Finance curriculum teaches kids about money so bankruptcy won't
By Ted Fish
From The Albuquerque Tribune, July 29, 2002
She's transparent, with an adorable snout and a curly tail, and she just might be the most valuable gift you could ever give to your child. I'm not speaking about some fantasic new creation dreamed up by the likes of Harry Potter author J.K. Rowling. I'm refering to a new, smarter piggy bank invented by Chicago entrepreneur Susan Beacham. The pigs looks somewhat like the one you probably had when you were young. Execpt in this case, there are four separate slots, each one connected to a different chamber. On the front of each are words that form the foundation for a life of financial savvy: save, spend, donate and invest.
When children learn what these words mean, and develop the habit of making intelligent money choices, then, according to Beacham, they build the foundation for financial success. "The best time to reach children is when they're young," she told me in a recent conversation. "Then their minds are open, and they're eager to learn. Plus, they havent yet formed any habits."
According to Beacham, our country has a big problem when it comes to teaching kids about money. Statistics recently printed in US News and World Report, and in Money magazine, support her claim. Twelve percent of all children between the ages of 13 and 19 have a credit card in their own name, and 16- and 17-year olds spend an average of $153 per week. Where does all that ambitious spending lead? In 1999, reports the Chicago Tribune, 460,000 people age 35 and under filed for bankruptcy in America.
"Money is exactly like sex," says Beacham. "A lot of parents ask why teach kids about money when they're so young. But I tell them to go look at the picture of the credit card in the window of the toy cash register they probably have, or the Visa card in the hand of the Shopping Barbie doll. If parents don't teach them, someone else will."
Beacham was not always focused on educating youth. For 20 years she worked as a financial consultant, most recently as a senior vice president at Bank of America. She began to see the need for financial literacy in her contact with newly divorced or widowed women. When she broached the subject of investments these clients would "blanche."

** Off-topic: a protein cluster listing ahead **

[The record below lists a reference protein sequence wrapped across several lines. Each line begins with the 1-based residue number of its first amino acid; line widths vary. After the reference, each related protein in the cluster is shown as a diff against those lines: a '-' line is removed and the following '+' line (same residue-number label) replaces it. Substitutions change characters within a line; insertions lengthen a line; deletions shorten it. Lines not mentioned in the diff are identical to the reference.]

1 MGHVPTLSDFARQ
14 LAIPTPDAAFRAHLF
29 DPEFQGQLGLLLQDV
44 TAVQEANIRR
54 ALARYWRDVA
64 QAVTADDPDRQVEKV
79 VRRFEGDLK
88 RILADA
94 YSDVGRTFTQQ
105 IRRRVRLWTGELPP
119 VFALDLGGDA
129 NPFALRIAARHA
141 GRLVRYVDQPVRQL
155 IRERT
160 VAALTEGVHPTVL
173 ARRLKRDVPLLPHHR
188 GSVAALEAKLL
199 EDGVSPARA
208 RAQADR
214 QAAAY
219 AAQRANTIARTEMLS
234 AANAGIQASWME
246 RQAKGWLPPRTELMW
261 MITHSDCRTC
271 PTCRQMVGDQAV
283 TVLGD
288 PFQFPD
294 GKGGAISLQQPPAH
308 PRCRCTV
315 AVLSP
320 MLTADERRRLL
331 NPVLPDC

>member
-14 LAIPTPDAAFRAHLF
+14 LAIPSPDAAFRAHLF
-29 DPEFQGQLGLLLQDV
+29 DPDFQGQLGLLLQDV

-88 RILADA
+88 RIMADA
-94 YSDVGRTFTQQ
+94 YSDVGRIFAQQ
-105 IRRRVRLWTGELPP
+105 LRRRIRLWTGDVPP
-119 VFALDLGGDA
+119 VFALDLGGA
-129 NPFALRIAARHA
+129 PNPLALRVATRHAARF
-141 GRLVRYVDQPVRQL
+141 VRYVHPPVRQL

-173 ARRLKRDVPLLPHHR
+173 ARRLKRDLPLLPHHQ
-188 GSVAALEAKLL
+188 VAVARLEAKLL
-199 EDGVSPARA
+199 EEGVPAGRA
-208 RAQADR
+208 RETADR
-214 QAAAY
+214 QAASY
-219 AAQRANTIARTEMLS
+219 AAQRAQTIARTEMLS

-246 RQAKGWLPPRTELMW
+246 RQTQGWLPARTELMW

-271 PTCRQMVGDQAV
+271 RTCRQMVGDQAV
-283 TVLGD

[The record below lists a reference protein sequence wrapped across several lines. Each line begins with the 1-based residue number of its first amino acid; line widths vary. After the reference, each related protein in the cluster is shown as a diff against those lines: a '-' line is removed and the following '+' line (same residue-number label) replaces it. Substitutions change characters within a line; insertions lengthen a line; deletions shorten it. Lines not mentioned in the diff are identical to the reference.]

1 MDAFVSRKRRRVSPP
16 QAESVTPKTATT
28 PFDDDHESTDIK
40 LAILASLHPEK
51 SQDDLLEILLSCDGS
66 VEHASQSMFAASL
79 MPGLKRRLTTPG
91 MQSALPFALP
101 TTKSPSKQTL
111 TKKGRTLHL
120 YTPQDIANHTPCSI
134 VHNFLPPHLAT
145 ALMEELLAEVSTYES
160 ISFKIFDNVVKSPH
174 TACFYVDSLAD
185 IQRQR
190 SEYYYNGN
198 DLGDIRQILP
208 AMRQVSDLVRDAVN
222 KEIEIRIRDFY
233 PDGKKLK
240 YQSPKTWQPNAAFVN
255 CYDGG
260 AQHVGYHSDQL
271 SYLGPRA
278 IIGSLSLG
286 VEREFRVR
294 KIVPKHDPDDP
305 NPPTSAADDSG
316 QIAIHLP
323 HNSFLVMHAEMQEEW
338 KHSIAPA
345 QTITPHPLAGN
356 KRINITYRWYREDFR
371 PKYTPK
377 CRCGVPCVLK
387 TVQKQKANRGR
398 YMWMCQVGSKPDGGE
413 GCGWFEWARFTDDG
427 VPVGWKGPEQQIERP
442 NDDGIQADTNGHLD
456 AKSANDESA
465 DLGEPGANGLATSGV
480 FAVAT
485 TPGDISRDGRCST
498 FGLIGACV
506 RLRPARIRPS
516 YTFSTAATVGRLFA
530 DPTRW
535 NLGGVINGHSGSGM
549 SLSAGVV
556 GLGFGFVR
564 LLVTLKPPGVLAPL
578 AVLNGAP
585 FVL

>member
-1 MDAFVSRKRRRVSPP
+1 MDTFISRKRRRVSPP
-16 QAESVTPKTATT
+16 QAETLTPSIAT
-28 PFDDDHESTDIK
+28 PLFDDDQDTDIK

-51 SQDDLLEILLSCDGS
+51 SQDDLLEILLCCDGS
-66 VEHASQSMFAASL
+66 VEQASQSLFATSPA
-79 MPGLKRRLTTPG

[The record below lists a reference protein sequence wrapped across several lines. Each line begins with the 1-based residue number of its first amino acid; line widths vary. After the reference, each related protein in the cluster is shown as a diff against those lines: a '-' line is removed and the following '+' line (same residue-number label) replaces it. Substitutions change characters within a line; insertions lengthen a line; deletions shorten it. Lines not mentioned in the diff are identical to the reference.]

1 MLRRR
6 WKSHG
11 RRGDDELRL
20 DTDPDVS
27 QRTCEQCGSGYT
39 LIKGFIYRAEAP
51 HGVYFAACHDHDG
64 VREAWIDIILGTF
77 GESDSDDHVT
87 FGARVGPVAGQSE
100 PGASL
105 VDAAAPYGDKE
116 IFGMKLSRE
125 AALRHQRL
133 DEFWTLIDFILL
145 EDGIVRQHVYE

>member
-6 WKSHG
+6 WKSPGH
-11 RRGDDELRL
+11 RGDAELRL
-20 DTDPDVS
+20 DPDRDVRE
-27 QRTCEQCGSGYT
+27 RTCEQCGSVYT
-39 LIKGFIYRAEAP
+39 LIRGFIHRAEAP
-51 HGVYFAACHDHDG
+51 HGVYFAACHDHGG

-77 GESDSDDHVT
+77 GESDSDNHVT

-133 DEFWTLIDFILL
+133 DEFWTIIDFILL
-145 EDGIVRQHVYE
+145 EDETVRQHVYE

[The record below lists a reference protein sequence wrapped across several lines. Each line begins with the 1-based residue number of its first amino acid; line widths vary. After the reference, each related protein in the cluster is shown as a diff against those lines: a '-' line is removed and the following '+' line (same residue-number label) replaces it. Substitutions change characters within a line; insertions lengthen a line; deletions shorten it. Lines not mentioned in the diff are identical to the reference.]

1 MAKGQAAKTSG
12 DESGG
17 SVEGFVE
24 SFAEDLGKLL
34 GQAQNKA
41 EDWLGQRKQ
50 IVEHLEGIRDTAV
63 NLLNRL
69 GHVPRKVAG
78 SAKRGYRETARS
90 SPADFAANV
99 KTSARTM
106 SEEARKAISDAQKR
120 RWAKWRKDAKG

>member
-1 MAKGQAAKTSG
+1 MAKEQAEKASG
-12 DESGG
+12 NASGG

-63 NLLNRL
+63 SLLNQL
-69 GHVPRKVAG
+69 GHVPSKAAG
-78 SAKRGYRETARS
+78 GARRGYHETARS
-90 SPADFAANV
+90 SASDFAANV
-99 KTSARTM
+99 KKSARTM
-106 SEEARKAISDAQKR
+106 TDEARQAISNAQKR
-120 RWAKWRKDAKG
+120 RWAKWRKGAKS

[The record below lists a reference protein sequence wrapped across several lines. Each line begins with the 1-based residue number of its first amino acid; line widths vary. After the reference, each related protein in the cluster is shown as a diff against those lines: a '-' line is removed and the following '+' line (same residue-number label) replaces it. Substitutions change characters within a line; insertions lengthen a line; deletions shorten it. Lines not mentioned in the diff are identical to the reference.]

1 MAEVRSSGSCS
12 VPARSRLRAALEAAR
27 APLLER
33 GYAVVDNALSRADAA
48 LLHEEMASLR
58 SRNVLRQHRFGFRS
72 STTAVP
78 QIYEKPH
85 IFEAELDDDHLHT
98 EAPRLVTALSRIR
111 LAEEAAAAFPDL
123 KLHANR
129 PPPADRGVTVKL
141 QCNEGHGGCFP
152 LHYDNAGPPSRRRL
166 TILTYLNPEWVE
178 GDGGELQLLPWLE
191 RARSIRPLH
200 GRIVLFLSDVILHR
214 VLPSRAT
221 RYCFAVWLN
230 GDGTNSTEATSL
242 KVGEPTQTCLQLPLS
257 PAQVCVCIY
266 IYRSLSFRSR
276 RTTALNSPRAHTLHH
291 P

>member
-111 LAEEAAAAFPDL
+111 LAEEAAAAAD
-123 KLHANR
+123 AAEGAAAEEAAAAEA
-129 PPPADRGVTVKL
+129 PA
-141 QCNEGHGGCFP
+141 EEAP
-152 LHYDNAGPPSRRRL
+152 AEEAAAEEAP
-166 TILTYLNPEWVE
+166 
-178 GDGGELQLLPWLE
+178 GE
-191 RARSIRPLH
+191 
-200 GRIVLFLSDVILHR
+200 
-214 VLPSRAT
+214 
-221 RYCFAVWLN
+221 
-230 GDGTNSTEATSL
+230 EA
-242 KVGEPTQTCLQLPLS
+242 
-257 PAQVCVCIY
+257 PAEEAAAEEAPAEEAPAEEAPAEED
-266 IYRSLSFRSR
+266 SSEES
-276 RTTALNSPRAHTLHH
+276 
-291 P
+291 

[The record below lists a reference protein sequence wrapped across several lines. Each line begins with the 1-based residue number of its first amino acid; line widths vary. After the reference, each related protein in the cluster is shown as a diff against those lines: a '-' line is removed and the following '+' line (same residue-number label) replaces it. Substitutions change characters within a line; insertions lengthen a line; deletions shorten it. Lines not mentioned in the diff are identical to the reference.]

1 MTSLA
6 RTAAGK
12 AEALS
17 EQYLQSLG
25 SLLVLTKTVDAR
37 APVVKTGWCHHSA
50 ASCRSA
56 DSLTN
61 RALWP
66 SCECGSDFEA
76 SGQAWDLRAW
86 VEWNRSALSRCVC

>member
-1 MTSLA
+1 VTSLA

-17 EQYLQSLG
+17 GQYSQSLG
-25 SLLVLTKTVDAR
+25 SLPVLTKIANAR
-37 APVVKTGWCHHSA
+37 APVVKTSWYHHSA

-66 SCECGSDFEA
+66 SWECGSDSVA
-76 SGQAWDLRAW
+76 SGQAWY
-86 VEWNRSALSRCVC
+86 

"These women were clearly uncomfortable about what they did now know," she said. "Managing money should be second nature, a basic skill like adding and subtracting. I decided I wanted a different scenario for my daughters." She approached her daughter's classroom teacher, who encouraged her to write a curriculum. She complied, and over the course of eight weeks, 20 first-graders learned the basics of financial literacy.
The concepts were surprisingly sophisticated. The children learned abut the four uses of money: save, spend, donate and invest. But they also discussed ideas like risk vs. return, the time horizons for investing and stocks. One child bemoaned the fact that his favorite toy store had gone out of business because they just couldn't earn enough "profit." Another offered this gem, which appears on Beacham's Web site: "Investing means you put money in a company. When a company has profits, they share them with you. I want to do that when I am older and share in the fun."
The course, which takes ten 45-minute sessions to cover, and follows a script that makes learning fun for kids and anxiety-free for adults, was tested with more than 800 children, parents and families. After recent exposure on "Oprah," the "Today Show" and in magazines like Time and Money, the number of graduates is beginning to swell. Money Savvy Pigs and the accompanying curriculum are beginning to ship all over the globe.
"I wanted to change the world for my daughters," Beacham said. She may be on her way. For further information about these products you can visit www.MoneySavvyGeneration.com.
Ted Fish is the co-founder of Philos School in Santa Fe, NM. He is working on a book titled "School Is A Verb."